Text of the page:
An Overview Of Some Perks Of Joining Professional Societies, According To Robert Ivy

The American Institute of Architects, a network of design professionals and architects, is governed by both member and CEO, Robert Ivy. As a member who is at the helm of operations, Ivy leverages his status as the association’s leader to express his notions on the benefits of professional organizations. According to Robert Ivy, getting involved in professional societies offers a wealth of perks. Access to educational resources is among the most advantageous benefit. From webinars and websites to newsletters and applications, these tools are extensive and tailored to the needs of the members. With that said, gleaning knowledge from these niche-specific outlets is no doubt a rosy prospect.

In addition to garnering invaluable insight, networking opportunities are another benefit of professional associations. Associations continually host conferences and meetings in the hopes of corralling like-minded individuals into one space. As a result, networking inevitably follows. Whether you’re looking to pick someone’s brain or express your own sentiments, networking opportunities are enlightening and help establish relationships. Robert Ivy states that both informal and formal connections are conducive to industry success, making networking the linchpin of sound business. With the growing pervasiveness of committees and receptions, members have myriad opportunities to stay active.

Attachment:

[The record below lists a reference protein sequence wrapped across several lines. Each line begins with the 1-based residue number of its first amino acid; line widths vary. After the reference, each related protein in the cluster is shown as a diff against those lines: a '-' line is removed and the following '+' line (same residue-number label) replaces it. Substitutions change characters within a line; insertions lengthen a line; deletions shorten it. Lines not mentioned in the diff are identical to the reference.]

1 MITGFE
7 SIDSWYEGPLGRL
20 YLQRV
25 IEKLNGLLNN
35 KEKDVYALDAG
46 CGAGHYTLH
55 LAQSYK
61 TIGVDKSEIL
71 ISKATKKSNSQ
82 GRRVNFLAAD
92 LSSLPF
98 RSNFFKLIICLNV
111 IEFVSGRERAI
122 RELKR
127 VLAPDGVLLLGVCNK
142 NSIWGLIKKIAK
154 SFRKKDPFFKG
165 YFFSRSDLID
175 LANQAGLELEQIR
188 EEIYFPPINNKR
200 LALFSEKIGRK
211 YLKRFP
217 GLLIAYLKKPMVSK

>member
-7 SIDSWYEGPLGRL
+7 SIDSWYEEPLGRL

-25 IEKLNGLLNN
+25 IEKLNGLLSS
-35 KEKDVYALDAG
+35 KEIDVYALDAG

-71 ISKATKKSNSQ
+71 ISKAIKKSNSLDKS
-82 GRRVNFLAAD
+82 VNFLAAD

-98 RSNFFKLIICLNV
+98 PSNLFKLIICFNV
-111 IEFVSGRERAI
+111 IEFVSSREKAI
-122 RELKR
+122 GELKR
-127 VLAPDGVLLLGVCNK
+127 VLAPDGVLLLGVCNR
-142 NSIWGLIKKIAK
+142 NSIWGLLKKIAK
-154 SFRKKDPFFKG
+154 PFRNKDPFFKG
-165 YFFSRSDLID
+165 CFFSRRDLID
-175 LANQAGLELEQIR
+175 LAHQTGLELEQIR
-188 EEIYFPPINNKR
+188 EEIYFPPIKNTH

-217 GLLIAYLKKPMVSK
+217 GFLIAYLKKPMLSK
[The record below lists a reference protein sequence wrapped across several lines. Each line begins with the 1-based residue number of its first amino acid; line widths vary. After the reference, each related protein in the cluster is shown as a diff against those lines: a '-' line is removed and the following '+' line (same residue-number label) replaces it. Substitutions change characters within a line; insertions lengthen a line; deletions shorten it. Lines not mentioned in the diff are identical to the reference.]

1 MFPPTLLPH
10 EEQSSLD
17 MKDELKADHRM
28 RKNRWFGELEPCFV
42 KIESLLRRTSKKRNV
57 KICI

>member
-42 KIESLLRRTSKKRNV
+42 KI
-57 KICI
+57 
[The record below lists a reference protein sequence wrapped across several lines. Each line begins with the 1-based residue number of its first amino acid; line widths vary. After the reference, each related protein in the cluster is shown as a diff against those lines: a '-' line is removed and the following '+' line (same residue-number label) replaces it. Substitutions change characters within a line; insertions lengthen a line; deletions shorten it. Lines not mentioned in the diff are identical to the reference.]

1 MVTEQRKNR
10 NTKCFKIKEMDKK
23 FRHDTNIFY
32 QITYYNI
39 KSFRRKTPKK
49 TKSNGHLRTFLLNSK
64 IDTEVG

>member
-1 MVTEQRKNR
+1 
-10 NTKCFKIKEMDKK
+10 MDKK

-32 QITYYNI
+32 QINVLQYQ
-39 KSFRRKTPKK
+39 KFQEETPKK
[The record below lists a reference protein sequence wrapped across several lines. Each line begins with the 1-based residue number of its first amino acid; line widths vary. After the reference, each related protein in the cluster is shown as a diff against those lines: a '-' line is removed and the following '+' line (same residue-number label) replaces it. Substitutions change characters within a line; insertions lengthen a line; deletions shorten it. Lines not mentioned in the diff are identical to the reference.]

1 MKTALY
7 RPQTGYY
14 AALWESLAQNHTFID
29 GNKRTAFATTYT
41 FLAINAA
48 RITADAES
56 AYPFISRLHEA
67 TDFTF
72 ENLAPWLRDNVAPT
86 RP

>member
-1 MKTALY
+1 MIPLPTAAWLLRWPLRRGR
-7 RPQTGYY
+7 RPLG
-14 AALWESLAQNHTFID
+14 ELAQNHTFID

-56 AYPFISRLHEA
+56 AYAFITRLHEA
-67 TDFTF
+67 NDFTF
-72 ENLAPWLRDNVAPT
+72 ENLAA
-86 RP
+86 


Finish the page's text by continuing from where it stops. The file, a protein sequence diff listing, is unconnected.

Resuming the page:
Read more: Robert Ivy Receives Noel Polk Lifetime Achievement Award

Perhaps the most enticing aspect of joining a professional organization is sharing interests. In essence, surrounding yourself with individuals who share your intrigue for a particular trade is refreshing. As CEO of AIA, Ivy maintains that “voices are stronger” when they’re heard in unison. It’s for this reason why Robert Ivy believes that the size of an organization is irrelevant and instead places emphasis on the passion that the members exude. Finally, professional organizations enable individuals to establish their credibility. In essence, those who become association members demonstrate their “commitment to their field,” in turn inspiring awe and confidence in fellow members of their organization.

Robert Ivy became the Vice President of McGraw Hill. Before that, he became principal of Dean/Dale. He received Master Architect awards and a lot more.

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